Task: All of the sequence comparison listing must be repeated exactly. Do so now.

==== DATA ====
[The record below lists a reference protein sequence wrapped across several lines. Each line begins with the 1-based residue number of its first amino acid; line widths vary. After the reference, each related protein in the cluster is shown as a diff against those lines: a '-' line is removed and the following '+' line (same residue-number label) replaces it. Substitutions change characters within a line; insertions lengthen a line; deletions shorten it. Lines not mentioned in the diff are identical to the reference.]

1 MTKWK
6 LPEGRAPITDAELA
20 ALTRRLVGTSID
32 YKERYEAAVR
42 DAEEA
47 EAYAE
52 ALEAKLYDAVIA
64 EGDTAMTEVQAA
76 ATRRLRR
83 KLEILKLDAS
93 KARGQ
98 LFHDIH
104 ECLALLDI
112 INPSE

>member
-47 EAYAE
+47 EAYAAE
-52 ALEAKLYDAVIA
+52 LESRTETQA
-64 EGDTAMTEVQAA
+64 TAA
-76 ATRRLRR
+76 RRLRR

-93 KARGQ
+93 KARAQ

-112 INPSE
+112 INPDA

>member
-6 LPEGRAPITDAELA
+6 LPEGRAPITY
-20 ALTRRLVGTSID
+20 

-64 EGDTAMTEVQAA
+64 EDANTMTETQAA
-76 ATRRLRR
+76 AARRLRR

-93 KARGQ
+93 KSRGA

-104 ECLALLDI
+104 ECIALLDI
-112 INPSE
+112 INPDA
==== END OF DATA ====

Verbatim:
[The record below lists a reference protein sequence wrapped across several lines. Each line begins with the 1-based residue number of its first amino acid; line widths vary. After the reference, each related protein in the cluster is shown as a diff against those lines: a '-' line is removed and the following '+' line (same residue-number label) replaces it. Substitutions change characters within a line; insertions lengthen a line; deletions shorten it. Lines not mentioned in the diff are identical to the reference.]

1 MTKWK
6 LPEGRAPITDAELA
20 ALTRRLVGTSID
32 YKERYEAAVR
42 DAEEA
47 EAYAE
52 ALEAKLYDAVIA
64 EGDTAMTEVQAA
76 ATRRLRR
83 KLEILKLDAS
93 KARGQ
98 LFHDIH
104 ECLALLDI
112 INPSE

>member
-47 EAYAE
+47 EAYAAE
-52 ALEAKLYDAVIA
+52 LESRTETQA
-64 EGDTAMTEVQAA
+64 TAA
-76 ATRRLRR
+76 RRLRR

-93 KARGQ
+93 KARAQ

-112 INPSE
+112 INPDA

>member
-6 LPEGRAPITDAELA
+6 LPEGRAPITY
-20 ALTRRLVGTSID
+20 

-64 EGDTAMTEVQAA
+64 EDANTMTETQAA
-76 ATRRLRR
+76 AARRLRR

-93 KARGQ
+93 KSRGA

-104 ECLALLDI
+104 ECIALLDI
-112 INPSE
+112 INPDA